As previously noted, the link elements 33 and 40 are arranged in link element pairs at opposite side areas of the base-platform assembly, each link element 33 and adjacent link element 40 constituting one link element pair. The link ends are joined together by means of elongated tubes 35a, 35b, and 35c, as well as transverse brace bars 17 and 17a. The structural arrangement is believed to be relatively well suited to use in military tanks that are subject to shock loadings (when traversing rough terrain).
Transverse shaft 27 (FIGS. 1 and 2) is preferably located relatively close to screw 22, such that loadings on nut 24 are not allowed to exert significant off-center forces on the threads of the nut and screw. Assuming a sufficient rigidity in shaft 27 (against bending forces), the vertical load force will be transmitted from the shaft though blocks 29 into guide rods 31, rather than onto nut 24 and screw 22. The screw will be required to handle only the turning loads needed to advance nut 24.
Bearings 49 are provided in walls 30 and 32 to mount screw 22 independently of motor shaft 45. This helps to prevent axial loads from being transmitted back to the motor. The motor will have a relatively low electrical power consumption, which is advantageous when the seat system is installed in a military tank already equipped with a turret-drive motor and other electrical power-consuming devices.
I wish it to be understood that I do not desire to be limited to the exact details of construction shown and described for obvious modifications will occur to a person skilled in the art, without dcparting from the spirit and scope of the appended claims.
FIG. 1 is a sectional view taken through a seat height adjustment structure embodying my invention.
FIG. 2 is a sectional view taken on line 2--2 in FIG. 1.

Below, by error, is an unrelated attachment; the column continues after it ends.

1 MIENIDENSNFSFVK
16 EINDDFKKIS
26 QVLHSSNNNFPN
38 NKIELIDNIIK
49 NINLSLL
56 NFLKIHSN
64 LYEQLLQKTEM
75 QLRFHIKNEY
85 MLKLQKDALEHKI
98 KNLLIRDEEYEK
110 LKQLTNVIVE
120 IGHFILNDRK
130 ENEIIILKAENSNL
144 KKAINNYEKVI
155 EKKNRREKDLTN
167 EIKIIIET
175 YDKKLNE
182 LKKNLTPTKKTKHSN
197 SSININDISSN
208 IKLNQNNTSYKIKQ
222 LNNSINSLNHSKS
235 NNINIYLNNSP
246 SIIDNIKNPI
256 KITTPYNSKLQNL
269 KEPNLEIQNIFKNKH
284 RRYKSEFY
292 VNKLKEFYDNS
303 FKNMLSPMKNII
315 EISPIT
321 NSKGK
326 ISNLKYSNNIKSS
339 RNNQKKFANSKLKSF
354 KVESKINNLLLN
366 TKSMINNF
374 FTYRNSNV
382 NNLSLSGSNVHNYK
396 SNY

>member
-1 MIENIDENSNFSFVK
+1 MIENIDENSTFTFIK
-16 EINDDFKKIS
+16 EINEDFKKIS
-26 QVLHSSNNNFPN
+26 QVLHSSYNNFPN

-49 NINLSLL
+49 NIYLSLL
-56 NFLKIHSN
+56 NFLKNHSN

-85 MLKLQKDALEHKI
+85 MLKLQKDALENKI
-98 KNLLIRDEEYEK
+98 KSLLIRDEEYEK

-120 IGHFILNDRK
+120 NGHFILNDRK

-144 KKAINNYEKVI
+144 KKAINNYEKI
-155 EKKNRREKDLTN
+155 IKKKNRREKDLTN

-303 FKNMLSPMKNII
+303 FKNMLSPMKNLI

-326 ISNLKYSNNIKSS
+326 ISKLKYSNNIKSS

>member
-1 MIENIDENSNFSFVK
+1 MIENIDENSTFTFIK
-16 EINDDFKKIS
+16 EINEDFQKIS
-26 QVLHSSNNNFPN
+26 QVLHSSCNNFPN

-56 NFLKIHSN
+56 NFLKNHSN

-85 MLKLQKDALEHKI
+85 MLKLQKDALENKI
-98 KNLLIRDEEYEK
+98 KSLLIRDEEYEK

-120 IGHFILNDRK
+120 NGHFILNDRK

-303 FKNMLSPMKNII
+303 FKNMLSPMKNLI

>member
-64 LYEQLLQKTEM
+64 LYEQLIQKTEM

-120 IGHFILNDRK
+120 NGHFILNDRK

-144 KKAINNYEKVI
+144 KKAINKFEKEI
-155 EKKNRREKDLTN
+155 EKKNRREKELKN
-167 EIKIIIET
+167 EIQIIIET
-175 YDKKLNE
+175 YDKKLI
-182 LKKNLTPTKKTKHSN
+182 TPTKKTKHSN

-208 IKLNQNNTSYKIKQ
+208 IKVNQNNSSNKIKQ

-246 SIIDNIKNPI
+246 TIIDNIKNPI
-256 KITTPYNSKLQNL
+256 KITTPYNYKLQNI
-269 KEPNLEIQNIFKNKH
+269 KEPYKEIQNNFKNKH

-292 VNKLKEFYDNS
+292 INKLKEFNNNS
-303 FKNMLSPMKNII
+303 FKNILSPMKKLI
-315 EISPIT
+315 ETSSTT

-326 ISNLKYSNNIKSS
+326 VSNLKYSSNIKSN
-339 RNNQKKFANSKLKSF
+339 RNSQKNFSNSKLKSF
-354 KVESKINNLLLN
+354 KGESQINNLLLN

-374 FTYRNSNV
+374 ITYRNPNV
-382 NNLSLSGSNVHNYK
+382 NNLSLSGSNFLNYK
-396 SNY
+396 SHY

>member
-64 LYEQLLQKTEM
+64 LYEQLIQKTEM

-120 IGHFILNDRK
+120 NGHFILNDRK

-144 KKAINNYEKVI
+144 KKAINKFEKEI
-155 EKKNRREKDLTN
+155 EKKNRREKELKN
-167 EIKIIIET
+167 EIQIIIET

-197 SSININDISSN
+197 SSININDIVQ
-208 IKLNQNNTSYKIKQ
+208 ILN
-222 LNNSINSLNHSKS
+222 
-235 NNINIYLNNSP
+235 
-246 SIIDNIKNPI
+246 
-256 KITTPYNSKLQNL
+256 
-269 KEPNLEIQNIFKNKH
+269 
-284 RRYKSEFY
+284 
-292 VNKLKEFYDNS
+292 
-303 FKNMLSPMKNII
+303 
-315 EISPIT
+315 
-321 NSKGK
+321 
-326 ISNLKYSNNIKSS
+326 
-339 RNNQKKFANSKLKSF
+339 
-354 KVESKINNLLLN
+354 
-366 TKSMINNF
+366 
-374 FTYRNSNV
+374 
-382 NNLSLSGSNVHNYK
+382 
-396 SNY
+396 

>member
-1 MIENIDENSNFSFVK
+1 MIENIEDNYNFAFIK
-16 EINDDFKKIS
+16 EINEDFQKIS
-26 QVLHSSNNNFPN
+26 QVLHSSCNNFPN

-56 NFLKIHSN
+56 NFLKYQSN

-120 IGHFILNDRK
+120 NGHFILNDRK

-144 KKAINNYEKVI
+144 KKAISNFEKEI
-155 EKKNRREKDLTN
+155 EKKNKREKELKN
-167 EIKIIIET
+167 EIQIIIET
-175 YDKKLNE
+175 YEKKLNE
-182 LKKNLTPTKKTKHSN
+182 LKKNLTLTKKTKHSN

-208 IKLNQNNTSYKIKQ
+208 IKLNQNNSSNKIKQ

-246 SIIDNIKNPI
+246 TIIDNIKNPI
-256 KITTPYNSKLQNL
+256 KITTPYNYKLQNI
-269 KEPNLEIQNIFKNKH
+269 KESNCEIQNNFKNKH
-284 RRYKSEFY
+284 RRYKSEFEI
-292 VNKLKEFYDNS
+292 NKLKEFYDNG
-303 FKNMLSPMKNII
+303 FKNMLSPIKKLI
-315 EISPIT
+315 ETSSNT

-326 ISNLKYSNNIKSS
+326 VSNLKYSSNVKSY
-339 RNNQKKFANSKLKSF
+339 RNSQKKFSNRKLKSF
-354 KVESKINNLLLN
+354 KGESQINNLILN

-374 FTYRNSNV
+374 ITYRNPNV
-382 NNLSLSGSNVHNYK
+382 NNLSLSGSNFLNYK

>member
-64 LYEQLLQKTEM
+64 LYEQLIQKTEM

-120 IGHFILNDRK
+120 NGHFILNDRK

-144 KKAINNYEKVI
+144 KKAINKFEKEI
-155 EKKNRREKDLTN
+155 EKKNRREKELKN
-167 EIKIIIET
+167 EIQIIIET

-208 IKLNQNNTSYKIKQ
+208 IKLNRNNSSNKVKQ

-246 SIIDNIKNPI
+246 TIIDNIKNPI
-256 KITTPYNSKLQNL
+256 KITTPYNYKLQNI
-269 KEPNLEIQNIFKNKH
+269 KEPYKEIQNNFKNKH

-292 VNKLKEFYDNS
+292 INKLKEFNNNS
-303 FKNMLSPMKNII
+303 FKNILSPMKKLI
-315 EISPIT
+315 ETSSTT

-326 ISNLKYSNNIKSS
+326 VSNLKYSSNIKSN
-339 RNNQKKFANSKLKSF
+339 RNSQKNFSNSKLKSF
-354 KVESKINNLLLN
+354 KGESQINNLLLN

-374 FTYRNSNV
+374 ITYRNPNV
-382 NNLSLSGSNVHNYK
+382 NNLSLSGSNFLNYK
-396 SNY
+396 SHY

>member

FIG. 3 is an enlarged fragmentary sectional view of a shaft-screw connection used in the FIG. 1 mechanism.
FIG. 3a shows a shaft detail in the FIG. 3 sub-assembly.
FIG. 4 is a side elevational view of a seat structure embodying my invention, with certain parts thereof broken away to illustrate structural details.
FIG. 5 is a rear elevational view of the FIG. 4 seat structure.
FIG. 6 is a sectional view through a reel structure usable on the FIG. 4 seat.
FIG. 7 is a fragmentary sectional view on line 7--7 in FIG. 4.
FIG. 8 is a fragmentary front elevational view of the FIG. 4 structure, taken in the direction of arrow 8 (FIG. 4).
FIG. 9 is a front elevational view of the FIG. 4 seat mechanism, illustrating occupant-restraint belts used thereon.
This invention relates to a seat structure especially designed for use in a military tank e.g., the M1 or M60 tank used by U.S. military forces. The seat structure is made to be adjustable in the vertical direction, as well as in the front-to-rear direction. A seat belt restraint system is included for enabling the seat occupant to be rigidly strapped down (combat mode) or loosely strapped down (non-combat mode). The structural assembly is designed to make maximum use of existing hardware (already developed).
The invention is believed to lie principally in the mechanism for adjusting the seat structure in the vertical direction. That mechanism includes an electric motor and lazy tong means arranged within the plan dimension of the seat platform. The mechanism is design to occupy a minimum amount of floor space, while achieving a fairly large height adjustment of the seat structure, e.g., ten inches.
Preferably the seat structure is provided with occupant-restraint means that includes lap belt means and shoulder belt means. The two belt systems cooperate to rigidly lock the human occupant against both vertical dislocation and fore-aft dislocations, that might otherwise result during off-highway operations over rough and uneven terrain.
The invention described herein may be manufactured, used, and licensed by or for the Government for governmental purposes without Payment to me of any royalty thereon.